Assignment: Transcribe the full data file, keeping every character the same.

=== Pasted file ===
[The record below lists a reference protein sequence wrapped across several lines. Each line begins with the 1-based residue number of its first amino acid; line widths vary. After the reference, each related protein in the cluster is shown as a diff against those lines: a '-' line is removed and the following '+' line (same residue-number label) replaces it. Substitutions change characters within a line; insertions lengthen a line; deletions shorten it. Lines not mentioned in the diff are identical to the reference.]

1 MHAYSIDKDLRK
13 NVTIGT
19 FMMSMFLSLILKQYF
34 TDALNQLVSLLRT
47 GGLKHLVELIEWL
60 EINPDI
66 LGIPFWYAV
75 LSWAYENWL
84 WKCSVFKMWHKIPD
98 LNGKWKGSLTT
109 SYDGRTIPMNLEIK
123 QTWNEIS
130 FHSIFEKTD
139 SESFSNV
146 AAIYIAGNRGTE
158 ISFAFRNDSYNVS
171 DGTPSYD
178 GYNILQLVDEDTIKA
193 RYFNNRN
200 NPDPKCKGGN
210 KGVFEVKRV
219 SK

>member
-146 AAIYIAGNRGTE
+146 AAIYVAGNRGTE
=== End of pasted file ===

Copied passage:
[The record below lists a reference protein sequence wrapped across several lines. Each line begins with the 1-based residue number of its first amino acid; line widths vary. After the reference, each related protein in the cluster is shown as a diff against those lines: a '-' line is removed and the following '+' line (same residue-number label) replaces it. Substitutions change characters within a line; insertions lengthen a line; deletions shorten it. Lines not mentioned in the diff are identical to the reference.]

1 MHAYSIDKDLRK
13 NVTIGT
19 FMMSMFLSLILKQYF
34 TDALNQLVSLLRT
47 GGLKHLVELIEWL
60 EINPDI
66 LGIPFWYAV
75 LSWAYENWL
84 WKCSVFKMWHKIPD
98 LNGKWKGSLTT
109 SYDGRTIPMNLEIK
123 QTWNEIS
130 FHSIFEKTD
139 SESFSNV
146 AAIYIAGNRGTE
158 ISFAFRNDSYNVS
171 DGTPSYD
178 GYNILQLVDEDTIKA
193 RYFNNRN
200 NPDPKCKGGN
210 KGVFEVKRV
219 SK

>member
-146 AAIYIAGNRGTE
+146 AAIYVAGNRGTE